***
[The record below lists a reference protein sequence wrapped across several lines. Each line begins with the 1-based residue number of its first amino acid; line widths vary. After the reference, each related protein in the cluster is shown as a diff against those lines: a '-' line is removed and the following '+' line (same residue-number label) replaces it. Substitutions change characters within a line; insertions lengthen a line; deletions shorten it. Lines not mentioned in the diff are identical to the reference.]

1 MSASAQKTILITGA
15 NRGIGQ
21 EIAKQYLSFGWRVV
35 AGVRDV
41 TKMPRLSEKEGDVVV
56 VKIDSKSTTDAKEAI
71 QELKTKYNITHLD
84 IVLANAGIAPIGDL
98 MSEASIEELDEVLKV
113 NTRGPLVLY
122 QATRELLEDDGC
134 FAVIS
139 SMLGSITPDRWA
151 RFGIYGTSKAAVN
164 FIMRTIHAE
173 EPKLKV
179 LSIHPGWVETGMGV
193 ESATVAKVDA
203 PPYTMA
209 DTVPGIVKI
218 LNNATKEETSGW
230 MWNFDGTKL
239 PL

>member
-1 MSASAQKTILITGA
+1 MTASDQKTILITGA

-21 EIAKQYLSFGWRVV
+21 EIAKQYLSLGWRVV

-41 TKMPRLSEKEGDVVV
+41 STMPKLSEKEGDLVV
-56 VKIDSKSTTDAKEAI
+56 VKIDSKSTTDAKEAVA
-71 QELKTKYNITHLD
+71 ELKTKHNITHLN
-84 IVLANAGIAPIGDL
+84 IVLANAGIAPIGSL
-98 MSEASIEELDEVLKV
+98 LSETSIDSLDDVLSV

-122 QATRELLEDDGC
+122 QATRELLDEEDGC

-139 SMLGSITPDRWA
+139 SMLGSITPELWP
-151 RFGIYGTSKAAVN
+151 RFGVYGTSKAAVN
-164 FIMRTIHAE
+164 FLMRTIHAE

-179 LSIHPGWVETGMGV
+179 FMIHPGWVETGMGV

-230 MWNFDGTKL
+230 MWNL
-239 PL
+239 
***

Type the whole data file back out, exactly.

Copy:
[The record below lists a reference protein sequence wrapped across several lines. Each line begins with the 1-based residue number of its first amino acid; line widths vary. After the reference, each related protein in the cluster is shown as a diff against those lines: a '-' line is removed and the following '+' line (same residue-number label) replaces it. Substitutions change characters within a line; insertions lengthen a line; deletions shorten it. Lines not mentioned in the diff are identical to the reference.]

1 MSASAQKTILITGA
15 NRGIGQ
21 EIAKQYLSFGWRVV
35 AGVRDV
41 TKMPRLSEKEGDVVV
56 VKIDSKSTTDAKEAI
71 QELKTKYNITHLD
84 IVLANAGIAPIGDL
98 MSEASIEELDEVLKV
113 NTRGPLVLY
122 QATRELLEDDGC
134 FAVIS
139 SMLGSITPDRWA
151 RFGIYGTSKAAVN
164 FIMRTIHAE
173 EPKLKV
179 LSIHPGWVETGMGV
193 ESATVAKVDA
203 PPYTMA
209 DTVPGIVKI
218 LNNATKEETSGW
230 MWNFDGTKL
239 PL

>member
-1 MSASAQKTILITGA
+1 MTASDQKTILITGA

-21 EIAKQYLSFGWRVV
+21 EIAKQYLSLGWRVV

-41 TKMPRLSEKEGDVVV
+41 STMPKLSEKEGDLVV
-56 VKIDSKSTTDAKEAI
+56 VKIDSKSTTDAKEAVA
-71 QELKTKYNITHLD
+71 ELKTKHNITHLN
-84 IVLANAGIAPIGDL
+84 IVLANAGIAPIGSL
-98 MSEASIEELDEVLKV
+98 LSETSIDSLDDVLSV

-122 QATRELLEDDGC
+122 QATRELLDEEDGC

-139 SMLGSITPDRWA
+139 SMLGSITPELWP
-151 RFGIYGTSKAAVN
+151 RFGVYGTSKAAVN
-164 FIMRTIHAE
+164 FLMRTIHAE

-179 LSIHPGWVETGMGV
+179 FMIHPGWVETGMGV

-230 MWNFDGTKL
+230 MWNL
-239 PL
+239 